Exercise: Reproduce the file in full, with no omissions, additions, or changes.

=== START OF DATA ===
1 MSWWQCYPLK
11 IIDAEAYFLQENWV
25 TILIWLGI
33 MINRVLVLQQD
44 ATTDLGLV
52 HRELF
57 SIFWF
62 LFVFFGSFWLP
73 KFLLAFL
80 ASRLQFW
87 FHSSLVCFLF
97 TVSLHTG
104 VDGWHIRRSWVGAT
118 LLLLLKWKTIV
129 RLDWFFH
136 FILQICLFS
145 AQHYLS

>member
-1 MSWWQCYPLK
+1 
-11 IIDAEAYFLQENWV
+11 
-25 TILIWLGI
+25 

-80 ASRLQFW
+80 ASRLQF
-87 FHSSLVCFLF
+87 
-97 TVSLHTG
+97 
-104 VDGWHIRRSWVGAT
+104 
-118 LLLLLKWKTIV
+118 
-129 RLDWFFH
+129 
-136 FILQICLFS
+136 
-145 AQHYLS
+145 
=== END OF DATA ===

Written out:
1 MSWWQCYPLK
11 IIDAEAYFLQENWV
25 TILIWLGI
33 MINRVLVLQQD
44 ATTDLGLV
52 HRELF
57 SIFWF
62 LFVFFGSFWLP
73 KFLLAFL
80 ASRLQFW
87 FHSSLVCFLF
97 TVSLHTG
104 VDGWHIRRSWVGAT
118 LLLLLKWKTIV
129 RLDWFFH
136 FILQICLFS
145 AQHYLS

>member
-1 MSWWQCYPLK
+1 
-11 IIDAEAYFLQENWV
+11 
-25 TILIWLGI
+25 

-80 ASRLQFW
+80 ASRLQF
-87 FHSSLVCFLF
+87 
-97 TVSLHTG
+97 
-104 VDGWHIRRSWVGAT
+104 
-118 LLLLLKWKTIV
+118 
-129 RLDWFFH
+129 
-136 FILQICLFS
+136 
-145 AQHYLS
+145 